Tag Archives: Planet Mom

All the World’s a Stage

I have next to no talent when it comes to public speaking—or public anything, for that matter. Even group texts stress me out to a degree. It’s just not in my DNA—dealing with a live audience, large or small. I much prefer to express myself by sitting at my laptop and stabbing at the keys, hopeful that I will convey something meaningful to those who happen to be on the receiving end of my words.

That said, I am a ridiculously shy person who would do almost anything to avoid being in the spotlight. Crowds instill within me not a sense of excitement, but sheer panic. Call me crazy, but I’d be more inclined to endure a root canal than to set foot on stage in front of throngs of people. And for the record, I find little comfort in the old adage JUST IMAGINE THE AUDIENCE IN THEIR UNDERWEAR AND YOU’LL BE FINE AT THE PODIUM. I should know. I tried that during my high school commencement speech and it did nothing but fuel my anxiety. Plus there was the whole boxers vs. briefs issue and I didn’t know which I was supposed to envision.

By some strange twist of fate, my youngest daughters (one, a gifted actor and singer, and the other an incredibly accomplished musician) absolutely thrive in the limelight, having little or no reservations about performing in front of swarms of people and/or cameras. I have no idea how this happened. I only wish I had one iota of their courage and an ability to put one’s talents on full display—critics be damned. Even my husband has a special knack for public speaking, usually armed with a single index card on which he has scrawled roughly six words. I can’t even fathom how he generates an entire speech out of that.

By contrast, I fear I will wither and die whenever I must step out of my comfort zone and address a gathering of people—with or without an index card. I couldn’t even eulogize my own parents or say a few words when my brother passed. On a lighter note, it’s amazing I ever made it through the eighth grade since it was there that I was required to deliver a four-minute speech on how to hit a golf ball. Of course, I chose this topic because it was one of the few skills I possessed and if I had to talk about something, it might as well be something I felt relatively comfortable discussing.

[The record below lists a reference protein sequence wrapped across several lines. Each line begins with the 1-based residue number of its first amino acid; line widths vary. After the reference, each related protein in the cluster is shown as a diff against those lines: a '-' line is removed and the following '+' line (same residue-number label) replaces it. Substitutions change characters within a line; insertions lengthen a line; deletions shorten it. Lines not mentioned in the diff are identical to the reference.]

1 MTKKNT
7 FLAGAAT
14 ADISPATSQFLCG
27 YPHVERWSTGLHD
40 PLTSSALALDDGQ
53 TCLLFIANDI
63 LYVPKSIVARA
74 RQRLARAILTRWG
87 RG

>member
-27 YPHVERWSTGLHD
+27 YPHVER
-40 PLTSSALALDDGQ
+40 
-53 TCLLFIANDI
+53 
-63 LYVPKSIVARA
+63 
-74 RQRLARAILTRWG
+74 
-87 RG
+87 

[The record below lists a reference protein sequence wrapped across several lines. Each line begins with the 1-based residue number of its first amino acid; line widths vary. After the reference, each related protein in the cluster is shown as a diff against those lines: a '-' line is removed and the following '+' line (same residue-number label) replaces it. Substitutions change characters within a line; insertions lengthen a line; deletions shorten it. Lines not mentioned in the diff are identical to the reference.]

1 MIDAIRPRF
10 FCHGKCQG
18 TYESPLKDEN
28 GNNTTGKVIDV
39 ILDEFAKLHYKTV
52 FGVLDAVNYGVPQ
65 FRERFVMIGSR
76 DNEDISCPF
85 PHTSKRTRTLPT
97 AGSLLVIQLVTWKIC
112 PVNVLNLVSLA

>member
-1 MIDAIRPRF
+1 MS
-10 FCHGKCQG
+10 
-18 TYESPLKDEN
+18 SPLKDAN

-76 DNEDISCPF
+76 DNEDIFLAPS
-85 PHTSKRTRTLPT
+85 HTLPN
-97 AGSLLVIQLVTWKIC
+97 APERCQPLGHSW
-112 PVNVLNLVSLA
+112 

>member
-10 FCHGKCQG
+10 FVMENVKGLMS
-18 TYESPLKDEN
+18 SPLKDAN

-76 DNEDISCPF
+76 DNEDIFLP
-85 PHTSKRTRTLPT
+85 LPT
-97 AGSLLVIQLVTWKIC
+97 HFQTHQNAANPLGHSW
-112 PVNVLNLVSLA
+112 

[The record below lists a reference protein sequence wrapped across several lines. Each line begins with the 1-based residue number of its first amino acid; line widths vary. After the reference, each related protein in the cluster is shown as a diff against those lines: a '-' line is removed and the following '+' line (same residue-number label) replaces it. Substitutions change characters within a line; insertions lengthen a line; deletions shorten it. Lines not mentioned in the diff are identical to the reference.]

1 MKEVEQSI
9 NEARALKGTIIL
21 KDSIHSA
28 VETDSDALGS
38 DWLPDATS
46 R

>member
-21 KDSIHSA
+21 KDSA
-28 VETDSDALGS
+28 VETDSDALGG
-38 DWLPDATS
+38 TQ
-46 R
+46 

Looking back, I’m quite sure I found the experience to be decidedly intolerable. I think the closest I ever came to enjoying myself on stage was when I played Chicken Little in elementary school. Granted I don’t recall having many lines, but I do remember being in love with my costume. My beak was comically oversized as were my feet, but the best part was getting hit in the head with a pine cone that someone offstage threw at me, because, of course, THE SKY WAS FALLING. Drama like that was beyond fun. Another time in grade school, I snagged the role of the Fairy Godmother in Cinderella and sang Bibbidi-Bobbidi-Boo in a small, but packed gymnasium/auditorium. In both instances, perhaps I was too young to care what people thought of me, or maybe I was patently obsessed with the idea of frolicking around on stage instead of sitting at a desk doing schoolwork.

At any rate, I’m still perplexed by the fact that I spent a number of years as a teacher—each day having to overcome at least some measure of performance anxiety. Thankfully the kids were terrific. Hopefully, they were none the wiser.

Planet Mom: It’s where I live, gearing up for my book signing on First Friday at Otto Bookstore in Williamsport where there may be crowds, but happily, I’ll only have to speak to one person at a time. Please stop by between 6:00 and 8:00pm on June 1st and pick up a copy of DELIVERANCE: A Survival Guide to Parenting Twins. Bear in mind that it’s not just for parents of twins. It’s a real hoot for anyone who has ever raised children. If you can’t make it, please visit me at www.facebook.com/NotesfromPlanetMom.